Imagine the surprise and disappointment experienced by the Spanish conquistadors of the 16th century. They went halfway round the world, conquered kingdom after kingdom in search of gold — only to find that much of the loot they stole (let’s be frank here) wasn’t actually gold, but a mix of gold, silver, and copper which came to be known as tumbaga.
Tumbaga had a number of advantages for pre-Columbian metalsmiths. It had a much lower melting point than did either copper or gold alone, was considerably harder (and thus more durable) than pure gold, and yet could be made to look and shine just like gold via a process called depletion gilding.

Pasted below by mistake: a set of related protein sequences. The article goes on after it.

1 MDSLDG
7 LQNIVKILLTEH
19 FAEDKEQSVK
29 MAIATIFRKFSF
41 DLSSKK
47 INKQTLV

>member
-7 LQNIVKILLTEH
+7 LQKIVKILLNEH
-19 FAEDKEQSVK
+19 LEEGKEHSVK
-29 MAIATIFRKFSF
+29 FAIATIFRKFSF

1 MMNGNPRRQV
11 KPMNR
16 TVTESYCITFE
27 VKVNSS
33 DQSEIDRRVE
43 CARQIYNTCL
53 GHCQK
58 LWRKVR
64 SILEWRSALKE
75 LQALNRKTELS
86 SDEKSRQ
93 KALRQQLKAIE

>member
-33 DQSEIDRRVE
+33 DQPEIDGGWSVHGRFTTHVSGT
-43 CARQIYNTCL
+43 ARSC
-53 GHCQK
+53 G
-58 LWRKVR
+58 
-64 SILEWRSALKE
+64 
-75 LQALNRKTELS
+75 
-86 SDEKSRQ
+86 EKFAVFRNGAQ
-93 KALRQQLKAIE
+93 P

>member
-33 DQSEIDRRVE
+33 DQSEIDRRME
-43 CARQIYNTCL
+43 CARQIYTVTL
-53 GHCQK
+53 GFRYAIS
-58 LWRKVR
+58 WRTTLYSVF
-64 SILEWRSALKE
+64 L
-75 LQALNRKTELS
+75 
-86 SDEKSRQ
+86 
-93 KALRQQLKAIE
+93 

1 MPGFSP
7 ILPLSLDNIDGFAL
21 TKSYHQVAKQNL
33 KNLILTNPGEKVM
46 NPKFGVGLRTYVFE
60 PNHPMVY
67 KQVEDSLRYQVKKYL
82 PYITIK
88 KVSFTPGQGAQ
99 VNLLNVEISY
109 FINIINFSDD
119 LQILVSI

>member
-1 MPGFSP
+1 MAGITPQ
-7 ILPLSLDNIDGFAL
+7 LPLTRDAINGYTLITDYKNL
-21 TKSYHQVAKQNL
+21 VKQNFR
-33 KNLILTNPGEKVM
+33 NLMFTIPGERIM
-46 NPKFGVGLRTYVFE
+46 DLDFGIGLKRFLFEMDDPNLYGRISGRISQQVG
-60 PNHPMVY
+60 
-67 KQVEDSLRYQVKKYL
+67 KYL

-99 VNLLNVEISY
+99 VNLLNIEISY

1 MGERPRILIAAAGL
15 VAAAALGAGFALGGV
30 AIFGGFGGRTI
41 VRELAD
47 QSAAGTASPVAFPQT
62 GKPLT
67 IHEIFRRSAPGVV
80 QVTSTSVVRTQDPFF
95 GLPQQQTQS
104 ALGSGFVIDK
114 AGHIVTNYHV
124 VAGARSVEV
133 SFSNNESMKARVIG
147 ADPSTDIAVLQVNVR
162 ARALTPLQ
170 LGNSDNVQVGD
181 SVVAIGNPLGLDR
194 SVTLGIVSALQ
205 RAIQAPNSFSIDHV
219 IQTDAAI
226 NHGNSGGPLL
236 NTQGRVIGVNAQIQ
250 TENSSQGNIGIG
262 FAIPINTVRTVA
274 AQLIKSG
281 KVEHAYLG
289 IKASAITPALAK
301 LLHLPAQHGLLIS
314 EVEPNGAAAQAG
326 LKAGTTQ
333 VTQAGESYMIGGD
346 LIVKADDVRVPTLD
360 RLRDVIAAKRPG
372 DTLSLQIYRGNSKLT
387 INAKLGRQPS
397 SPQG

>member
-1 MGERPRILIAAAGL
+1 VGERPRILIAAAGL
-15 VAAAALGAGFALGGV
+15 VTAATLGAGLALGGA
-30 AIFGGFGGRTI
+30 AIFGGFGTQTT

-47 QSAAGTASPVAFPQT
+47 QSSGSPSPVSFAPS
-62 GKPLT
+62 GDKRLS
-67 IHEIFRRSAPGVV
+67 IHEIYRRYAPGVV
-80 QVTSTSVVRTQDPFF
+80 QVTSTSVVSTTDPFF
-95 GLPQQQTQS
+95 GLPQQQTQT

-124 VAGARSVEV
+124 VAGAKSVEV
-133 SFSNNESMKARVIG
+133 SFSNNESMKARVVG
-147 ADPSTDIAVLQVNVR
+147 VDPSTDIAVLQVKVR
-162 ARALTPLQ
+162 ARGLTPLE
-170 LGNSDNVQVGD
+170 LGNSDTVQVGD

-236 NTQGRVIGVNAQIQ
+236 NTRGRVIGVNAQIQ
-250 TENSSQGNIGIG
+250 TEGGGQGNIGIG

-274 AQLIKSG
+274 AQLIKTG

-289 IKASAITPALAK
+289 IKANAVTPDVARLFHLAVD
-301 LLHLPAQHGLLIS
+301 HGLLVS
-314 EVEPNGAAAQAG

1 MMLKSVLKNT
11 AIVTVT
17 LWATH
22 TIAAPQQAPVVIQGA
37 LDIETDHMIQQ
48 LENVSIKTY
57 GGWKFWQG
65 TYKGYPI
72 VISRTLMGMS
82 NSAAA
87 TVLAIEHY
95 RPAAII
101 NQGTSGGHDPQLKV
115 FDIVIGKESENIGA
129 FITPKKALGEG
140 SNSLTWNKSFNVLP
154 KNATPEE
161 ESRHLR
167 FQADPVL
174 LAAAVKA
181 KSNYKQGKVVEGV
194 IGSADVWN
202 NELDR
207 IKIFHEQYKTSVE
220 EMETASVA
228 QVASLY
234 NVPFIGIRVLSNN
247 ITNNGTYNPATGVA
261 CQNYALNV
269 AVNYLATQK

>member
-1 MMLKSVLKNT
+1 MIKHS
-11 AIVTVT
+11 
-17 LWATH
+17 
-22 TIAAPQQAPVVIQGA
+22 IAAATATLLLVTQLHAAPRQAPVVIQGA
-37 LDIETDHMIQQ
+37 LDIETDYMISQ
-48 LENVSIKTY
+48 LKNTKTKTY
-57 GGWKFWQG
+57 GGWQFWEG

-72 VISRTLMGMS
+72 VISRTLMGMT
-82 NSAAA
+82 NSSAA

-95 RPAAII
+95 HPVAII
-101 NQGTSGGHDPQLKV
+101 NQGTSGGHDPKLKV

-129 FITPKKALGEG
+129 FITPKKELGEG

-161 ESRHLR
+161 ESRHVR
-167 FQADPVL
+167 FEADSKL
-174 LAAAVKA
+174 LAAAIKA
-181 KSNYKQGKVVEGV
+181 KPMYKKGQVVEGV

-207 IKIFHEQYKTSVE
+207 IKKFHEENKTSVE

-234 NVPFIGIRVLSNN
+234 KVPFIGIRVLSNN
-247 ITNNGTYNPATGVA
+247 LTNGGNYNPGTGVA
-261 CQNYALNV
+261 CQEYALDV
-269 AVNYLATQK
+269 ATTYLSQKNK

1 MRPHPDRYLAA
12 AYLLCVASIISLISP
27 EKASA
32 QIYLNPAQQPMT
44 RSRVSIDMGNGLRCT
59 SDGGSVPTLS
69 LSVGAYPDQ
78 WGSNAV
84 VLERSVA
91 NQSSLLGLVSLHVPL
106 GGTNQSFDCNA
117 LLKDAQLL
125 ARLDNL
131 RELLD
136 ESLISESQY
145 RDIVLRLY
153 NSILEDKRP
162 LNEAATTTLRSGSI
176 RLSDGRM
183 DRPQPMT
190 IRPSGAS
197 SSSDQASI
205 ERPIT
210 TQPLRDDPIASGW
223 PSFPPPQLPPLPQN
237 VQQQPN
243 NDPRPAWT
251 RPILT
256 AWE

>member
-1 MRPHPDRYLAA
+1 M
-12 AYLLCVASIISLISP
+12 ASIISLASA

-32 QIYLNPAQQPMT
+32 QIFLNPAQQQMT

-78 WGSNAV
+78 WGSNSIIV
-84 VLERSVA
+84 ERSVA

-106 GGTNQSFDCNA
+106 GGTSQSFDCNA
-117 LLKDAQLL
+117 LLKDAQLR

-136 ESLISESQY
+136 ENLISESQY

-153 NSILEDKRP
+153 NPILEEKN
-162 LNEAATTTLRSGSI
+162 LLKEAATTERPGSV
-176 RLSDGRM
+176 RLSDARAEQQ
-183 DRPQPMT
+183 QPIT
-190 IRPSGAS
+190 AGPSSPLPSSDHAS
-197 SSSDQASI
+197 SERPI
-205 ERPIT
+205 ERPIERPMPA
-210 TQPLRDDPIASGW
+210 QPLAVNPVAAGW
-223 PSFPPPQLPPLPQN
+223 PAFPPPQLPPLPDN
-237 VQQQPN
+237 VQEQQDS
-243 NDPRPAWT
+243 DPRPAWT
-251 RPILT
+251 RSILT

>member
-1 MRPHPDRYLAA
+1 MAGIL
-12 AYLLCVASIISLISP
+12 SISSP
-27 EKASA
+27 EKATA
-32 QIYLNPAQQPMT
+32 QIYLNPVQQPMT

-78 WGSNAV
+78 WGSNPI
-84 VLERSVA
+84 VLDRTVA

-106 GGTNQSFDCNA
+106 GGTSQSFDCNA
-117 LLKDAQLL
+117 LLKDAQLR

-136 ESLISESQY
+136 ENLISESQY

In depletion gilding, the surface is first burned to convert copper near the surface to copper oxide — the resulting scaly black crust was then removed by hammering. Next, the object was bathed in a series of acidic solutions to dissolve the rest of the copper oxide as well as the silver. The remaining porous surface is pure gold, which was smoothed into a shiny surface by heating and polishing.
This little tumbaga figurine is on display at the Denver Art Museum in Denver, Colorado.